Recognise that there is you and yourself, and then there are the things that happen to you. There are things you can control and things that you can’t. Practise acceptance. Emotionally resilient people believe that they, rather than outside forces, are in control of their own lives. If you take responsibility for what happens in your life, you will be more adept at problem-solving, and your reactions will be positive and constructive.

‘Find balance in your life,’ advises Mind, the UK mental health charity that has written extensively on emotional resilience. ‘Try making a decision to focus some of your energy on other parts of your life, like family, friends or hobbies. This can help spread the weight of pressures in your life, and make everything feel lighter.’

Know the possibilities

Emotionally resilient people see the positives in most situations. They believe in their own strengths, and trust that they can handle problems when they arise, rather than fearing them arising at all. ‘Expect the fearful thought, but recognise that it is not always reflective of reality,’ says Wiest. This shifts your mindset from a victim mentality to an empowered one.

Laugh, too. It is the best medicine and it affects how we physically react to stress. At times of uncertainty, it can be a great way to get perspective. Threats become challenges, not obstacles. Problems present opportunities for learning and growth.

And learn from your mistakes; don’t deny them. Allow stressful situations to make you stronger and even add meaning to your life. ‘Reward yourself for achievements – even small things like finishing a piece of work or making a decision,’ says Mind. ‘And forgive yourself when you feel you have made a mistake, or don’t achieve something you hoped for.’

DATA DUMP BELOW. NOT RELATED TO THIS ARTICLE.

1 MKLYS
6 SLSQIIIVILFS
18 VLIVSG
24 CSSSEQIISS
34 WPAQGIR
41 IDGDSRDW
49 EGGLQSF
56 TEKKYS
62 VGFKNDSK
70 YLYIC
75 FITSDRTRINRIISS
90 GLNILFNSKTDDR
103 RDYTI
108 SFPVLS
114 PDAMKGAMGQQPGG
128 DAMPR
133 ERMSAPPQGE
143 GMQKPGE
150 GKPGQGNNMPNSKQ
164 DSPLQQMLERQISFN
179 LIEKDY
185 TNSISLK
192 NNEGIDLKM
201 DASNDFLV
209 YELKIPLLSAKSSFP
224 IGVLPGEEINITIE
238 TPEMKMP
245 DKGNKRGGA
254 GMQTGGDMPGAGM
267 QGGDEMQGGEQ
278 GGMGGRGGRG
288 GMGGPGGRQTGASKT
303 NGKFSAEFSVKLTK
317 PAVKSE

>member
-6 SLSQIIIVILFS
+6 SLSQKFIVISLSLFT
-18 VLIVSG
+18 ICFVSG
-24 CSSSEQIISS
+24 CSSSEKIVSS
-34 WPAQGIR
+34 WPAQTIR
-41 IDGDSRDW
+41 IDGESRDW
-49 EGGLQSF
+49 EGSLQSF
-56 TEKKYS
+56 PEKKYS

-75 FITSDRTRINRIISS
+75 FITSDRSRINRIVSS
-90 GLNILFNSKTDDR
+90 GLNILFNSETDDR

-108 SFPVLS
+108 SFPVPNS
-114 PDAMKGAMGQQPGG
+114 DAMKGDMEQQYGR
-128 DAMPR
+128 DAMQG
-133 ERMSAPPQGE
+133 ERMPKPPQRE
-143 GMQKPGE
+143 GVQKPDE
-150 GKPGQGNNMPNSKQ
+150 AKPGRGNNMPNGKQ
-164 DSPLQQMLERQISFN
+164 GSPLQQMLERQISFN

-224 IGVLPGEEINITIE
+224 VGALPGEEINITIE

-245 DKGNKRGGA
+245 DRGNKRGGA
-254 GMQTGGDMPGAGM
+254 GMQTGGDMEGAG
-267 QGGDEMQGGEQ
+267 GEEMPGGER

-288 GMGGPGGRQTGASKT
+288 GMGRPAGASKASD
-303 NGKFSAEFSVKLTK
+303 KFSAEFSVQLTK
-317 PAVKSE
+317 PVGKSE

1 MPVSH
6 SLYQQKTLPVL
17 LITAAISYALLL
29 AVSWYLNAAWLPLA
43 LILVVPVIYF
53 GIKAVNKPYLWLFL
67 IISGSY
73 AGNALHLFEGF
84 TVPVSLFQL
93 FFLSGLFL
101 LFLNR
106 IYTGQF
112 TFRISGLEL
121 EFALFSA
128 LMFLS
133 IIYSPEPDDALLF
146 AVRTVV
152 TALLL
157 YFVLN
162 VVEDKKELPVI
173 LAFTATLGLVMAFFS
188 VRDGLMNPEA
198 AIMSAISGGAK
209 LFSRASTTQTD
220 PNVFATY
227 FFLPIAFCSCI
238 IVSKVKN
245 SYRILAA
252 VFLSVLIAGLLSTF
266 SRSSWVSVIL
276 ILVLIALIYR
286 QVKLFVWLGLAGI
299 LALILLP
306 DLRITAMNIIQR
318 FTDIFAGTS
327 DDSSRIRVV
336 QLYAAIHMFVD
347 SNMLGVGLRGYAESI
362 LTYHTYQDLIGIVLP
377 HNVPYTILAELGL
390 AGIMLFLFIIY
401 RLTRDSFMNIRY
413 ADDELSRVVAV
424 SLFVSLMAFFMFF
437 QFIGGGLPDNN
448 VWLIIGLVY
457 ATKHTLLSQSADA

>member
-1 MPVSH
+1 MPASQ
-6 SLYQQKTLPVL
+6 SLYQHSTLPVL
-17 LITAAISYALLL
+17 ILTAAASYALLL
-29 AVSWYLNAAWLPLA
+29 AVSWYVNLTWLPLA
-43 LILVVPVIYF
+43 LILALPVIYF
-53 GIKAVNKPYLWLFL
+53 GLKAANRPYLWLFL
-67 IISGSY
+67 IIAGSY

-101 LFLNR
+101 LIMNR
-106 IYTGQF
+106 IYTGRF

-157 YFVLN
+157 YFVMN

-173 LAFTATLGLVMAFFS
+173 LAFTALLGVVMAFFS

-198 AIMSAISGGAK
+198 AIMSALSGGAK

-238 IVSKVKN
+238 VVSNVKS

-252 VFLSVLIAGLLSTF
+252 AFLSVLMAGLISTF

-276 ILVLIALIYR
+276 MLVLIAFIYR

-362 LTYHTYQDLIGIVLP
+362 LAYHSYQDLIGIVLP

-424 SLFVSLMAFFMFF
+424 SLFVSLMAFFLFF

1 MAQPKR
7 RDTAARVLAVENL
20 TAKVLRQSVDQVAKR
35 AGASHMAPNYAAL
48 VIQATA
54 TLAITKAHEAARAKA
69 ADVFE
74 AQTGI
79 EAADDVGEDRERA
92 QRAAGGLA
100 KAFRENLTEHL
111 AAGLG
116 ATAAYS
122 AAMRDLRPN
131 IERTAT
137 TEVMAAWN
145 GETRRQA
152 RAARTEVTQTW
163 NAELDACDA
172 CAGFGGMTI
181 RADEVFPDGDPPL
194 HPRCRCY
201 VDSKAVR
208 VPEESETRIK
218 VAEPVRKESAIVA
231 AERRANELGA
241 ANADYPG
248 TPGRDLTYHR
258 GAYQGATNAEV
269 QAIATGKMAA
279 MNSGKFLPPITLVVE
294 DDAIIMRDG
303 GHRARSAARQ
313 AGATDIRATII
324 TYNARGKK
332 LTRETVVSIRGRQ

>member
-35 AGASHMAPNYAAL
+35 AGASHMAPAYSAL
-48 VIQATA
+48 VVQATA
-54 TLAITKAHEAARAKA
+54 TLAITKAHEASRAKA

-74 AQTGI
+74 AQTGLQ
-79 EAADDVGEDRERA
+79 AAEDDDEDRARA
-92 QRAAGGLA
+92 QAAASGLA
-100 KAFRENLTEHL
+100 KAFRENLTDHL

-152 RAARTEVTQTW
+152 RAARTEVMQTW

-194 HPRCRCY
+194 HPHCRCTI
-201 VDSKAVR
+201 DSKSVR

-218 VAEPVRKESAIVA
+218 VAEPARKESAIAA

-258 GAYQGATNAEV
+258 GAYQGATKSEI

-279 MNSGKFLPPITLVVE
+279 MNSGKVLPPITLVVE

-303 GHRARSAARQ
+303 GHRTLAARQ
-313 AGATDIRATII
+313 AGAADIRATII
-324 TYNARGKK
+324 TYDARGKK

With this approach, life becomes something to face head-on. You are
no longer fearful but interested, ready and welcoming for all that life has to offer.

Arming your defences

From a solid support network to good health, this is our quick checklist for a resilient life…


Save a few minutes each day to close your eyes, breathe deeply and calm your nerves. Relax with meditation, do yoga, walk
the dog, enjoy a bath or listen to a podcast. Identify what
helps you feel calm and make time for it. It’s especially helpful
if this is an activity that is completely different from the things
that cause stress.


Even if you’re busy, or feel low or worried, make time for friends and family. It will be time well spent. Sometimes, just telling people close to you how you’re feeling can make a big difference. Reach out, trust your tribe and take strength from them.


Taking a break – physically or mentally – is important. Be kind to yourself and give yourself time off from being tough and expecting too much of yourself.


Getting enough sleep and being fit and healthy are key to arming your mind against stress. Even small changes such as going for regular walks, altering what you eat and going to bed earlier can make huge differences to your mental wellbeing, and in turn your resilience.


Resilient people know what they can control, and focus only on those things. They see the bigger picture and know that there is always more to something than their part in it. In any challenging situation, focus on what you can do, not what you can’t.


Trust yourself and follow your intuition. Keep a diary of moments where you used your instinct and it paid off. Return to it. Create
a mantra that reminds you of your strengths and that you can call on to help you through a challenge.


A fixed mindset limits us. A growth mindset tells us that we can learn from our experiences and we can grow. This means we are open to all of life, even the hard parts. Use a growth mindset when you make mistakes. It will turn them into opportunities.